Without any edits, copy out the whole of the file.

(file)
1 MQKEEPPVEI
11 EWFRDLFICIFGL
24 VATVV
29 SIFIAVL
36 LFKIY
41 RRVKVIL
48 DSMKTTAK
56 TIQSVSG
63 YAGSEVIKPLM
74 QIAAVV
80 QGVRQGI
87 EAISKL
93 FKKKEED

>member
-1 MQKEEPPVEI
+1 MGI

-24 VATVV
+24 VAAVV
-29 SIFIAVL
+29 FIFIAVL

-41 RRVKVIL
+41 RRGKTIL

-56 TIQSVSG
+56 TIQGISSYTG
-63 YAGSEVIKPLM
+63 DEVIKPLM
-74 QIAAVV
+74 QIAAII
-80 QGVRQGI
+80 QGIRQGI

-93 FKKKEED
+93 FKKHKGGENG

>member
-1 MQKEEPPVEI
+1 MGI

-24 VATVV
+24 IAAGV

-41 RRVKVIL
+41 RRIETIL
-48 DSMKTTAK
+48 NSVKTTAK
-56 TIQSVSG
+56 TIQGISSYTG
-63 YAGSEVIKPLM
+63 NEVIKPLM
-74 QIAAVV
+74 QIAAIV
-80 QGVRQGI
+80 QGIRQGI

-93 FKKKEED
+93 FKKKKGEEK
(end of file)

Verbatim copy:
1 MQKEEPPVEI
11 EWFRDLFICIFGL
24 VATVV
29 SIFIAVL
36 LFKIY
41 RRVKVIL
48 DSMKTTAK
56 TIQSVSG
63 YAGSEVIKPLM
74 QIAAVV
80 QGVRQGI
87 EAISKL
93 FKKKEED

>member
-1 MQKEEPPVEI
+1 MGI

-24 VATVV
+24 VAAVV
-29 SIFIAVL
+29 FIFIAVL

-41 RRVKVIL
+41 RRGKTIL

-56 TIQSVSG
+56 TIQGISSYTG
-63 YAGSEVIKPLM
+63 DEVIKPLM
-74 QIAAVV
+74 QIAAII
-80 QGVRQGI
+80 QGIRQGI

-93 FKKKEED
+93 FKKHKGGENG

>member
-1 MQKEEPPVEI
+1 MGI

-24 VATVV
+24 IAAGV

-41 RRVKVIL
+41 RRIETIL
-48 DSMKTTAK
+48 NSVKTTAK
-56 TIQSVSG
+56 TIQGISSYTG
-63 YAGSEVIKPLM
+63 NEVIKPLM
-74 QIAAVV
+74 QIAAIV
-80 QGVRQGI
+80 QGIRQGI

-93 FKKKEED
+93 FKKKKGEEK